“Rob, get the fuck outta here man. I just came back from the clinic. It’s fucked man.”

“What the hell are you talking about? Have seat let me look at your side. We have to have some bandages around here somewhere.”

Simon sat down in a chair and slumped back, “No, Robert. You gotta get the fuck out of here man. You don’t understand. They are walking.”

Robert went over to the far wall of the break room and opened the first aid kit. He pulled out the package of gauze and tape and went over to Simon. “Who’s walking? Take your hand away asshole and let me look at your side.”

Simon moved his hand away and the gash in his side started oozing thick black blood. It looked like a bite mark.

“Shit,” Robert muttered and pushed the white gauze into Simon’s side and taped it to his tattered clothes.

“Robert, you need to get out of here before it’s too late.”

“Before what’s too late? Simon what the hell is happening?”

The tape didn’t stick well to Simon’s clothes and the bandage fell off. It was soaked through with black blood.

“Fuck, Simon I’m not an actual doctor. I do research. I don’t do first aid. You need to go to the hospital.”

Simon’s head rolled back and his breathing stopped.

“Oh fuck,” Robert exclaimed and put his fingers against Simon’s neck. There was no pulse.

Simon the intern was dead. The distant buzzing alarm echoed off the taupe walls of the hallway. Robert poked his head out of the break room and saw what looked like his boss, Dr. Martingate, shuffling down the hall with his head down.

“Hey, Dr. Martingate!” Robert shouted and ran the short distance to him. Martingate didn’t say anything and just kept shuffling down the hall.

“Hey Dr. Martingate. Something happened to Simon. Do you know what’s going on?” Robert asked. He pushed on Martingate’s shoulder when his boss didn’t respond.

Robert looked into Martingate’s eyes and they were his usual blue, but colder looking than usual. His skin was pallid. He had a similar wound to Simon’s on his side, but he wasn’t holding it. His wound wasn’t even bleeding.

“What the fuck is goin —

Martingate swung his right fist at Robert and clipped him on the temple. Robert fell to the ground and Martingate followed his right hook with a kick to Robert’s stomach. Robert covered up like he used to do on the playground when he was seven. The next kicked usually came right after the first. Instead, a something bite into his left side and Robert turned away from the pain and saw the face of his adviser covered in blood. Robert’s blood dripped from Martingate’s smiling jaw.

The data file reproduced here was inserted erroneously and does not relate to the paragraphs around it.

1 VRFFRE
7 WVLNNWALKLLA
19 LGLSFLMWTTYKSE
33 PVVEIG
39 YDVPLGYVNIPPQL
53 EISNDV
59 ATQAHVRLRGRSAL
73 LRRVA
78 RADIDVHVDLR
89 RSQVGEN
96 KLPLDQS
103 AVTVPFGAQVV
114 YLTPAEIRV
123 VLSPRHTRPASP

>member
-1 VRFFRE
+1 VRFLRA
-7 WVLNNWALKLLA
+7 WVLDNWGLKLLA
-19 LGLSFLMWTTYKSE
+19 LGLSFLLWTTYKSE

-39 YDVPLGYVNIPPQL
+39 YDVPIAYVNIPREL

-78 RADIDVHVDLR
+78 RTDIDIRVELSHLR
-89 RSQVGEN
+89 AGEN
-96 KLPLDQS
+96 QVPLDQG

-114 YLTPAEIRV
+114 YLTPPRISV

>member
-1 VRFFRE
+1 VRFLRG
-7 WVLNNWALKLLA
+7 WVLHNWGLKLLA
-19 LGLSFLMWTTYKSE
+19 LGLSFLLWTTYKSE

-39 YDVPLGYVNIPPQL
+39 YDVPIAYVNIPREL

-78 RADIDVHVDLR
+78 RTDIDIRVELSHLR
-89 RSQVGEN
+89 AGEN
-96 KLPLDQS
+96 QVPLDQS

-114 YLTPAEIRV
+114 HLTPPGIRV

A different sort of survival instinct kicked in and Robert elbowed Martingate in the face. He rolled rolled to his feet like they teach little kids in karate classes. Robert started running down the hallway away from his boss. The pain in side faded to a dull ache.

Robert blew past the double doors to his department and was greeted with smears of dark blood covering the floor of the National Cancer Institute’s main hallway. Their building was new on the National Institutes of Health campus. The staccato alarm was at an earsplitting level of sound in the main hall. Robert covered his ears and pushed his way onto the NIH campus.

He could see people shuffling around the sidewalks in a similar way to Martingate. Robert ignored them and he remembered Simon saying, “Get out.”

Robert kicked into a sprint and headed towards the small side gate he used to get in and out of the NIH campus. A few blocks away was the group house he shared with a few other post-docs. His car keys were in his desk drawer and his parent’s place was only an hour’s drive away. He could make it. His side didn’t even hurt right now.

The high black fence that surrounded the NIH campus came into view and Robert slowed his run down to a walk when he saw the men in black fatigues, gas masks and holding M4s standing outside the gate. Men were erecting spotlights behind them in the late morning sun. The intermittent rain of the weekend had given way to fluffy white clouds hiding a blue sky. It was a nice morning for a run. He should have gone before work this morning.

“Stop right there sir,” A voice called out from a speaker beyond the fence. The men in black combat fatigues raised their M4s.

Robert looked around him and saw bodies lying on the grass. He wasn’t the only one to think of running for the gate.

“Hey you guy’s gotta help me. I don’t know what the hell is happening in here.” Robert called out with a sick feeling in his stomach.

“I’m sorry sir. We can’t let you out.”

The tall black fence had always made Robert feel safe when he was walking around the campus late at night. The fence was also good at keeping people in Robert thought. He felt tired. Robert sat down on the sidewalk and pulled his phone out. His right hand was covered in black blood. It made it hard to draw the pattern to his phone. Robert pulled up the latest text from his Mom.

Are you OK? I heard there was some emergency at the NIH campus over the radio.

Robert texted back. How did he spell fine again?

I’m OK. Just tired. Sitting outside. Love u

Robert dropped his phone and laid down. His phone buzzed again and he heard one of the soldiers say that he had been bitten too.

Mosquitos were bad this time of summer.

He heard the other soldier say that it was better to put him out of his misery before he turned.

Robert watched a mosquito land on his face and felt the sharp prick of it puncturing the skin on his face. Robert watched the mosquito fly away with his blood. Robert heard the gunshot. He didn’t feel it hit.


Written by

Writer of The Polymerist newsletter. Talk to me about chemistry, polymers, plastics, sustainability, climate change, and the future of how we live.